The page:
I’ve been seeing a lot of Public Service Announcements lately, some which I found to be quite effective, and others that just make me cringe. It got me thinking, so many organizations out there promote their issue by using scare tactics or graphic imagery to catch their audiences’ attention and cut through the clutter.
But do scare tactics really work? For example, the ad below is for the Workforce Safety and Insurance Board, and is meant to promote the prevention of accidents in the work place.
Client: Workforce Safety and Insurance Board
Agency: DraftFCB, Toronto
*Warning: Graphic Content and Disturbing Imagery*
In my personal opinion, the ad is pretty hard to watch. It no doubt makes an impact, but is it memorable for the wrong reasons? There are a lot of examples of social marketing like this, that use shock value to create a buzz. I touched on this issue briefly in a previous post on this blog for the Papakura District Council’s bloody billboard.
Is a hard sell approach such as this really necessary? I think a character trait of being Canadian is that we prefer to focus on the positive outcomes of an issue instead of the negatives. So do these negative PSA’s really work for us? Sure, we remember the graphic nature of the marketing, but I think it’s the same horrific content that makes a lot of people switch off and disconnect from the message.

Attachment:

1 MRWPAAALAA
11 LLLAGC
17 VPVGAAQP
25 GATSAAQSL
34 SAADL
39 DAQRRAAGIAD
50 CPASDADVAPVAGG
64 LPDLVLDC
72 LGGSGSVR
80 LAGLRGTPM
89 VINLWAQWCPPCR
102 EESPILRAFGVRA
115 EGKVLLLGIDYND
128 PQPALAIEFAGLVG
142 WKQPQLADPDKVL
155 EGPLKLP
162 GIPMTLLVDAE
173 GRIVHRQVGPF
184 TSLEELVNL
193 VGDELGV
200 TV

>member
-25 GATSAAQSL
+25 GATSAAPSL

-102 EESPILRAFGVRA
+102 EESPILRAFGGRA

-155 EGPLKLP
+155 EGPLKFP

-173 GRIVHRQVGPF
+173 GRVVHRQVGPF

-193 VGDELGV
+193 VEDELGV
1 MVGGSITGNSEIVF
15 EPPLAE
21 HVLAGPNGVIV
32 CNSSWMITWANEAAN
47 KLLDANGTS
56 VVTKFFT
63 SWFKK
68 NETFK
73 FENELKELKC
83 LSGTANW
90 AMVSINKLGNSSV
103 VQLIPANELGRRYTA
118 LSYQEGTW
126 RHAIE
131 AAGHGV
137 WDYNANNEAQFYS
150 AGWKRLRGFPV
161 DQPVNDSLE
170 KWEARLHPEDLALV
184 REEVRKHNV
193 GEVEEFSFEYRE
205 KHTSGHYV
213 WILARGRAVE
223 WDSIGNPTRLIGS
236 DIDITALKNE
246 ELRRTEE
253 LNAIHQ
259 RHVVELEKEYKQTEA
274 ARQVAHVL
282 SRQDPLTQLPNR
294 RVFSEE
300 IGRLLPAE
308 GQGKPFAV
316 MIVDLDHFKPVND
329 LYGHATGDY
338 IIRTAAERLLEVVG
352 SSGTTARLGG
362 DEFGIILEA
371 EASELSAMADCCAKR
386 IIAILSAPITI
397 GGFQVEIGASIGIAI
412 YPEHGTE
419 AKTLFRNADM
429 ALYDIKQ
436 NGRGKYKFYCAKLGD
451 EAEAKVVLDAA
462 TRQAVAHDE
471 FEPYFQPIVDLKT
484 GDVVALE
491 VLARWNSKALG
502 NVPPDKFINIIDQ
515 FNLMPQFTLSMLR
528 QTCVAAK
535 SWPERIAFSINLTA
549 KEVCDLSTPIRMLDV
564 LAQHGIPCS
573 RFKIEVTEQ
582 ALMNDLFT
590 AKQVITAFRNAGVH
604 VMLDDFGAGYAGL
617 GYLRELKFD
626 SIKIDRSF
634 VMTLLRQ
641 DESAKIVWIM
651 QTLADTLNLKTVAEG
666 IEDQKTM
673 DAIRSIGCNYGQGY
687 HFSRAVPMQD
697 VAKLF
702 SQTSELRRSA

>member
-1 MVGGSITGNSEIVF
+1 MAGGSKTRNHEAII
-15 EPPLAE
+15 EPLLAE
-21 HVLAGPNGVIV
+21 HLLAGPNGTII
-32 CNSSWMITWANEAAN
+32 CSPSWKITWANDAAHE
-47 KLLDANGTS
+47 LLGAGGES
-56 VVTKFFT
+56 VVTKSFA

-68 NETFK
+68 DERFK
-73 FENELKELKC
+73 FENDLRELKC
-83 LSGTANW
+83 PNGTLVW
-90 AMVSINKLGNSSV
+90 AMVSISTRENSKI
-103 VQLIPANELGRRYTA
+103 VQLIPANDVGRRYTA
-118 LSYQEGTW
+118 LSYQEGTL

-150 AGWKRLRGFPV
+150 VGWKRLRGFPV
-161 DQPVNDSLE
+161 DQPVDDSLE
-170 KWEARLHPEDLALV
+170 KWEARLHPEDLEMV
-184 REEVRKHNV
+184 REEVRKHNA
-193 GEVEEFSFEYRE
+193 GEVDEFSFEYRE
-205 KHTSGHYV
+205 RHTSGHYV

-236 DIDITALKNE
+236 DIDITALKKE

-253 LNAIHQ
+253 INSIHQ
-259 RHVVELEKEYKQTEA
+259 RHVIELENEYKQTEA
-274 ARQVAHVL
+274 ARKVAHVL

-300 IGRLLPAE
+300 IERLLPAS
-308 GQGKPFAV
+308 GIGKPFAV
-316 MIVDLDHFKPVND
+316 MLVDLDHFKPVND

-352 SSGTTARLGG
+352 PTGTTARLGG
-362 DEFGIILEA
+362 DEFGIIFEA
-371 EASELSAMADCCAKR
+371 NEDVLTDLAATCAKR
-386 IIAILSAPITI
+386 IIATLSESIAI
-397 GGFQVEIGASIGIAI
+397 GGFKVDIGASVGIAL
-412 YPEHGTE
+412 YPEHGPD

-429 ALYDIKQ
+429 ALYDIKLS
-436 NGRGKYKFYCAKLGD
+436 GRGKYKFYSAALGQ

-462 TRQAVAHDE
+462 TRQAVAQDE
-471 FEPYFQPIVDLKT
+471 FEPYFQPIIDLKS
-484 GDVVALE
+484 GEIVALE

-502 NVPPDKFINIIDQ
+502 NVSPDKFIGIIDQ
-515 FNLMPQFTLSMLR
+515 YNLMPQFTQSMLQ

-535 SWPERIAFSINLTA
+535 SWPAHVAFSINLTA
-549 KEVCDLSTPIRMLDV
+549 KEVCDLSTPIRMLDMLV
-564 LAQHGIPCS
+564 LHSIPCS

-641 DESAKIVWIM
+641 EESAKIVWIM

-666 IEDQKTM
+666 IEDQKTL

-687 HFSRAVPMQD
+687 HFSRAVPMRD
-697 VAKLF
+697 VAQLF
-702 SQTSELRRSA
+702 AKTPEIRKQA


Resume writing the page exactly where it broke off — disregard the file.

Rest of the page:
The ad below for The United Way of Canada is an example of showing the positive side of an issue. They could have shown graphic imagery of youth violence and the disturbing worst case scenario, but instead they went in the other direction and showed how donating to their cause can actually make a difference.
A Way Out
Client: The United Way of Canada
Agency: Publicis, Toronto
Another example is the print campaign below for Good Shepherd hostel in the Hamilton region. The campaign puts a face on an issue, allowing the audience relate to the person, not just the problem.
Faith in People
Client: Good Shepherd
Agency: Manifest Communications, Toronto
Again, they could have taken this campaign in a different direction, but I don’t think it would have worked as well.
What do you think? Do scare tactics work? Does graphic imagery help or hinder an organization in getting it’s message through? Which approach do you think is the most effective? I look forward to seeing your response below.